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Small, agile and digitally-savvy local companies are shaking up China's fast-growing market for personal care and home goods, according to the latest report by consulting firm Bain & Company.
With names like Pechoin, Marie Dalgar, Three Squirrels and One Leaf, the companies are little known outside China, highlighting how they have emerged amid the transformation of the Chinese retail sector by focusing on local needs and tastes.
Such businesses are taking advantage of lower barriers to entry offered by the rise of the digital economy, Bain said in the report on Chinese shopping trends, co-written with consultancy Kantar Worldpanel. Other factors leading to that growth are major changes to the retail sector, an increase in consumers' desire for lifestyle, health and wellness products, and a willingness to pay a premium for them.
"These brands have a clear vision and an entrepreneurial mission to fulfill unmet needs for Chinese consumers, whether it is for healthy, lifestyle or eco-friendly products," the report said.
"They take a distinctly Chinese approach to building their brands and make their record-setting gains by moving at Chinese speed," it added.
That means focusing on factors including innovation and branding and a targeted message to consumers, the report said, citing the success of YunNan BaiYao's flavored toothpastes.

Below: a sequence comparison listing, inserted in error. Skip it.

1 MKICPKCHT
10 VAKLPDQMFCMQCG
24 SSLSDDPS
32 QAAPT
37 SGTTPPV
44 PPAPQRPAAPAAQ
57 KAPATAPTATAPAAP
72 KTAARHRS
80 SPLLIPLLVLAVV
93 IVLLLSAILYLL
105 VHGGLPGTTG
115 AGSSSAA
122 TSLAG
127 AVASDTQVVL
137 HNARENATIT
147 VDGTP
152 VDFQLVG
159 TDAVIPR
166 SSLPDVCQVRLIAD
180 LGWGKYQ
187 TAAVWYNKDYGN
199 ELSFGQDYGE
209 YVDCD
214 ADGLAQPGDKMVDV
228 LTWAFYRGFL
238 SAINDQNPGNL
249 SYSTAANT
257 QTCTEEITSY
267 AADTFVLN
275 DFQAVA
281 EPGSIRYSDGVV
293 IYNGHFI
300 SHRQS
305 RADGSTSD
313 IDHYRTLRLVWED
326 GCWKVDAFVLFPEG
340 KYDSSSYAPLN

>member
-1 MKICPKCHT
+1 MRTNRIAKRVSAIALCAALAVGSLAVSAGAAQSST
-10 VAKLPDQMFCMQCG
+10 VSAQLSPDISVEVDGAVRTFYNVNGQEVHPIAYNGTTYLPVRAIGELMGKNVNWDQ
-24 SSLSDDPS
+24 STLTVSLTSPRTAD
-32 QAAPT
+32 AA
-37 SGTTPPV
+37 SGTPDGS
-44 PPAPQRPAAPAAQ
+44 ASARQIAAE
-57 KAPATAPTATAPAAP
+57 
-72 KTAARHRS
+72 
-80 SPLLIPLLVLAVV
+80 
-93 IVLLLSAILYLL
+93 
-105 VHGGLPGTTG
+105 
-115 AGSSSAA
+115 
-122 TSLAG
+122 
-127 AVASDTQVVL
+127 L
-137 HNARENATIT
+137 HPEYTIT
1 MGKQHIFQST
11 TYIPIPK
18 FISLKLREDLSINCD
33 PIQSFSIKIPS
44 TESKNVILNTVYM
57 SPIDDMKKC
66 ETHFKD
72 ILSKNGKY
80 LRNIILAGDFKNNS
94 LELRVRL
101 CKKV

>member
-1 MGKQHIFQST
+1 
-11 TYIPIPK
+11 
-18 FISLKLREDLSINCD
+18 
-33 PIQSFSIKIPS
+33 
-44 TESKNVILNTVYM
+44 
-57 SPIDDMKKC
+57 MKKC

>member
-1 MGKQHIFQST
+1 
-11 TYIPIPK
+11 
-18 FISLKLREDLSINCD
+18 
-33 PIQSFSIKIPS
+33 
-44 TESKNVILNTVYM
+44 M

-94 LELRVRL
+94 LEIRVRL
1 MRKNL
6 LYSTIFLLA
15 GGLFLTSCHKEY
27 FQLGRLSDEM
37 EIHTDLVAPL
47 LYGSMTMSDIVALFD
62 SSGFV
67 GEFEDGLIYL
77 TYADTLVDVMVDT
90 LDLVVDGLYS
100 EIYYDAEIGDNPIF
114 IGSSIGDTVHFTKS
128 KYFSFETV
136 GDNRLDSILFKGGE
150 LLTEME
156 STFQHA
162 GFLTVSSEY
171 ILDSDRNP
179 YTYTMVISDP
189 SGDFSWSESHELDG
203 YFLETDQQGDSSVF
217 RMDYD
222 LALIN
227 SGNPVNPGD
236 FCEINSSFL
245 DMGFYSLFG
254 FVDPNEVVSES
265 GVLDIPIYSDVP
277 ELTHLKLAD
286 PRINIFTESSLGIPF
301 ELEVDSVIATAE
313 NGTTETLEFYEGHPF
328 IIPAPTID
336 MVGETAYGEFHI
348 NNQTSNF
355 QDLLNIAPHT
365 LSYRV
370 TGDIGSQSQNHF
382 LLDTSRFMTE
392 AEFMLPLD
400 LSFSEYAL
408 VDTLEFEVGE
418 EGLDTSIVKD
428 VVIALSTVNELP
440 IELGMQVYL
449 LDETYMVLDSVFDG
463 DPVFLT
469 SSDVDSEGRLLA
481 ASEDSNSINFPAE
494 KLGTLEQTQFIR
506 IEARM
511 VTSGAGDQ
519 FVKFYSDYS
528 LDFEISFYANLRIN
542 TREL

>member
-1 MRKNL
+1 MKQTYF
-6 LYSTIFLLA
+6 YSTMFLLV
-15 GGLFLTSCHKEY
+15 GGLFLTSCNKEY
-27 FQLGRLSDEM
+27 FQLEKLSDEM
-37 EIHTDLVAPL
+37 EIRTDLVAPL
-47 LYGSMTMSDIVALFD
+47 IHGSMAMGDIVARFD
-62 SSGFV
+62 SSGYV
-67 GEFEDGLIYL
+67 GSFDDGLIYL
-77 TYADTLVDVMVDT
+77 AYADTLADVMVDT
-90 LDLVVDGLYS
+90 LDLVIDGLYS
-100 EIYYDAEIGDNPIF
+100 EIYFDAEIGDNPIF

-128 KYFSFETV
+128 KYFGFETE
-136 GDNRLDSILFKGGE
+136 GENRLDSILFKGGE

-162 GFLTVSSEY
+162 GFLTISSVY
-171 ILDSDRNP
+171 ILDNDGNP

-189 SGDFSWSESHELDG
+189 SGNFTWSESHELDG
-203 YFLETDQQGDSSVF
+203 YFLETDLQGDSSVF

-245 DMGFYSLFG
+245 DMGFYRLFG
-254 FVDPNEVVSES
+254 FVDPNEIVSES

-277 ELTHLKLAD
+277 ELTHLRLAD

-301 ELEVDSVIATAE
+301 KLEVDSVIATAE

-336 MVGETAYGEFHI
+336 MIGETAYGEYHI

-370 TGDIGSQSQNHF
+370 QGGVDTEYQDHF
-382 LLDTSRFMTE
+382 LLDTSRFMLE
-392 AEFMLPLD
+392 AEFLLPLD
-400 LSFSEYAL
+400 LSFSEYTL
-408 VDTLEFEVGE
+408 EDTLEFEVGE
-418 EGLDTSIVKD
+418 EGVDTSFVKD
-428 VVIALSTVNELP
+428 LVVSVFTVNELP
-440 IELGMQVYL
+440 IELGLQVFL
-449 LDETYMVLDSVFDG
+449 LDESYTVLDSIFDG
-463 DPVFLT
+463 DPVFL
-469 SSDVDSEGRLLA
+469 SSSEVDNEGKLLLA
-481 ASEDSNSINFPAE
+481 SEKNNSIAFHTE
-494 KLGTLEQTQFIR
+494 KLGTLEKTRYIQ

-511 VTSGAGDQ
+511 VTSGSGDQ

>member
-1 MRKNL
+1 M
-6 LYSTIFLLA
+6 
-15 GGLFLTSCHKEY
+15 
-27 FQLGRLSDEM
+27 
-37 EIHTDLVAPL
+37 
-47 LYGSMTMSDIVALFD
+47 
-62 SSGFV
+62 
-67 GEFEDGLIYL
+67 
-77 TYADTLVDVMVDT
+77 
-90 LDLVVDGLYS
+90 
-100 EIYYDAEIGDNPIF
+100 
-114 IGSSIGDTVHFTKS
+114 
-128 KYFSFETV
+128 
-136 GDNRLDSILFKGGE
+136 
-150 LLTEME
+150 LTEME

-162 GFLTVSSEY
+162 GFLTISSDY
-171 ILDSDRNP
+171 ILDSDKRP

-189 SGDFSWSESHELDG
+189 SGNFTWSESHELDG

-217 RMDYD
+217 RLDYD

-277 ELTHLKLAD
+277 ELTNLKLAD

Authorities in China have been trying to transform the world's second-largest economy into one where consumer spending drives growth rather than the debt-fueled, big ticket infrastructure model of the past.
Chinese consumers have been embracing online shopping. One clear example is the rise of the annual "Singles Day" phenomenon that takes place every November, and racked up more than $30.8 billion in the 24-hour shopping event this year.
Successful companies cited in the Bain report have embraced digital trends, lowering their barriers to entry in that process.
One such example of a successful company, cited by Bain and Kantar Worldpanel in their report, is skincare purveyor Pechoin. The company vaulted to the top of that sector from a ranking of No. 10 via high growth from 2013 to 2017.
However, the report also stressed that the market is volatile and not all companies survive.
It said that research by Bain identified 276 skincare brands in 2013. But in just four years, 27 percent of them were either gone from the market or had only minimal presence, it said.
Amid such fluidity, all companies face the constant challenge of seeing competitors come and go, the report said. But the smaller, agile companies have an advantage.
"Their nimbleness allows them to quickly test and just as swiftly learn from their mistakes," the report said. "They learn just as fast from the mistakes made by other companies."